Wine industry faces another dry white season

According to Henk Bruwer, Chairman of Wine Cellars South Africa (WCSA), which represents the majority of local wine cellars, the drought is centred around white wine, of which a serious shortage has already arisen and will not be adequately replenished by this year's harvest.

'Due to the exhaustive drought experienced last year, the crop was 11% down on that of 2004 resulting in a colossal shortage of white wine for the domestic and export markets,' Bruwer said.

'At this stage the estimate for this season's harvest seems only 5% higher than last year, which indicates that the shortage of white wines will continue and in fact increase. There is simply not enough chenin blanc and sauvignon available for the industry's local and international client base, especially regarding the bulk category. One of the results hereof is that South African wine companies will continue to import cheap bulk white wines offered internationally from countries like Argentina to keep their clients supplied.' 

According to SAWIS, the information sector of the local wine industry, this year's crop is now estimated at 1 245 182 tons, of which 65% represents white wine grapes. In Bruwer's opinion the crop could be even smaller.

'I realise it is topical and newsworthy to blame power cuts for the shortage, but the fact remains that nature is once again placing pressure on the industry,' Bruwer said.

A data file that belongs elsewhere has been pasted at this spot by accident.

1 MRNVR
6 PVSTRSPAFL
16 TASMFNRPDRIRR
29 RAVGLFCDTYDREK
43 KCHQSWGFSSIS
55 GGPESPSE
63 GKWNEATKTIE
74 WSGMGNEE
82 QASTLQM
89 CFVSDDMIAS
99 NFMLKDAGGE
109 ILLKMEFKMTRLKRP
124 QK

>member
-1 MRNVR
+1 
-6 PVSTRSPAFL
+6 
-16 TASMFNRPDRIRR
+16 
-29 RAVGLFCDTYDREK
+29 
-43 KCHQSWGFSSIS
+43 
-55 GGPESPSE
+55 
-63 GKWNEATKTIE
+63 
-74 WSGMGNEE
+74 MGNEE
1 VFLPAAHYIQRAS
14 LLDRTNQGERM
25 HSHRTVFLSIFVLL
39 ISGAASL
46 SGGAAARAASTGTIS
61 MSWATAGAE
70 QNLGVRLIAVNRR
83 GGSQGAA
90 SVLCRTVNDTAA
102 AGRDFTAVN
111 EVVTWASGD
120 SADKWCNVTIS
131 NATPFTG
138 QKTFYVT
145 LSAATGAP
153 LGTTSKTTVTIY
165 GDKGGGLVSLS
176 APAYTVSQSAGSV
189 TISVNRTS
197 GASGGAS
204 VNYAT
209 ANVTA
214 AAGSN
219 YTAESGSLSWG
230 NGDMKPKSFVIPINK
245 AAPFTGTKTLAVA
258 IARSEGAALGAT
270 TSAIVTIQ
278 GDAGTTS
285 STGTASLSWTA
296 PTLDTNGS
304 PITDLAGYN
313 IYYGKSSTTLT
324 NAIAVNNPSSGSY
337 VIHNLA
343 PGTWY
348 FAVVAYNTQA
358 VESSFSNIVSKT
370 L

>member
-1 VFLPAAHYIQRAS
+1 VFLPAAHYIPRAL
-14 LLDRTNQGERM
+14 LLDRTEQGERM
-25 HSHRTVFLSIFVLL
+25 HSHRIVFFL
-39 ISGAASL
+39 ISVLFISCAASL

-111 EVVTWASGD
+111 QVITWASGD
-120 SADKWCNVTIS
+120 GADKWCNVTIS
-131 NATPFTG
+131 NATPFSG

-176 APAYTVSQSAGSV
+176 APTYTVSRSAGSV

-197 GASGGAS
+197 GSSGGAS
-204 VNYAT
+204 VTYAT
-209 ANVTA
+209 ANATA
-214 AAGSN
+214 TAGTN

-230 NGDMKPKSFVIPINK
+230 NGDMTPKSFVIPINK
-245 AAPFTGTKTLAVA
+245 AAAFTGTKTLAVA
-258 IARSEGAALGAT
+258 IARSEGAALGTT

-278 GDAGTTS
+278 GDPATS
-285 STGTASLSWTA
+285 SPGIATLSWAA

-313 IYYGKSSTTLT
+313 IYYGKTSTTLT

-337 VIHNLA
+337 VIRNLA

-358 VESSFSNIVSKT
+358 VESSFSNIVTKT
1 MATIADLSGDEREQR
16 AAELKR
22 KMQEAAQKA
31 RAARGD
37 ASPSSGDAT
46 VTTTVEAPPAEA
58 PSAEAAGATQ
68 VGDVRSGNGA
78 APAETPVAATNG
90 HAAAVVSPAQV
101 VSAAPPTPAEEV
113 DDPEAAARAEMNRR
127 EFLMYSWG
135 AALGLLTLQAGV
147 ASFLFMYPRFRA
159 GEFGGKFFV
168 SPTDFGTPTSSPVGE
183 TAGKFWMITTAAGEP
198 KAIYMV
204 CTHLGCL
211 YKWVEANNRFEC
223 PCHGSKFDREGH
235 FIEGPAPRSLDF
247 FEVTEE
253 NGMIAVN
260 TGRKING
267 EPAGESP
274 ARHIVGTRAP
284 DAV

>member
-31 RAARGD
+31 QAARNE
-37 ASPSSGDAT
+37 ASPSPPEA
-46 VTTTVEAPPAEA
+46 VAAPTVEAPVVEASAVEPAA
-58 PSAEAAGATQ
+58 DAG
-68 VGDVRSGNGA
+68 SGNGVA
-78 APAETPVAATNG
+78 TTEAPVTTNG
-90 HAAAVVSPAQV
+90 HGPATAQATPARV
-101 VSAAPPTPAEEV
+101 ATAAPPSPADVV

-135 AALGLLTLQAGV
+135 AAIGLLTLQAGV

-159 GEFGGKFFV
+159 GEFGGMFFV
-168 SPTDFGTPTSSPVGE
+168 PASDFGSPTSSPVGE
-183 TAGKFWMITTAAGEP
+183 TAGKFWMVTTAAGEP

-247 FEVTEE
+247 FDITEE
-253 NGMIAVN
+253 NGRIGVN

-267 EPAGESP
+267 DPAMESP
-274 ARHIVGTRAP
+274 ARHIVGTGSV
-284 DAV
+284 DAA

'Just before and at the beginning of this year's harvest period, strong south easterly winds plagued the winelands. A further shortage of rain during this period caused the initial crop expectations, which predicted a much larger crop for last year, to drop,' said Bruwer. 'The quality is excellent, but the white wine drought will be a feature of the 2006 vintage.'

According to Bruwer, wine consumers will bear the brunt, as was the case in 2005 when white wine prices increased. Supply and demand will follow the logical route and therefore consumers will likely experience a price increase for white wines. This is unfortunate, since one of the major aims of the industry is to increase local consumption, which is hampered by price rises, Bruwer says.

'In spite of our country's annual economic growth of 5%, the consumption of wine remains static.'

He added that importers of white wine from countries such as Argentina should be cautious about what wines are bought from whom. 'The South African industry is geared to inform the buyer of the precise quality of the wine he is acquiring since the origin of the product can be traced back to the vineyard. Buying tanks of low priced wine from foreign countries does not allow one this same luxury, and care should be taken that brands which replace their South African wine content with foreign wines do not do so at expense of the brand's reputation.'

Although supplies of red wine at wine cellars are adequate, there has been a shortage of pinotage, the results of which will also be felt by consumers and wine companies.

'While we have a white wine desert, the red wine lake is at a healthy level,' Bruwer said. 'However, international forecasts indicate that a shortage of red wines will be felt within three to four years. WCSA is dedicated to co-operation with the South African cellars to encourage resourcefulness to capitalise on this situation.'

Issued by MediaVision on behalf of Wine Cellars SA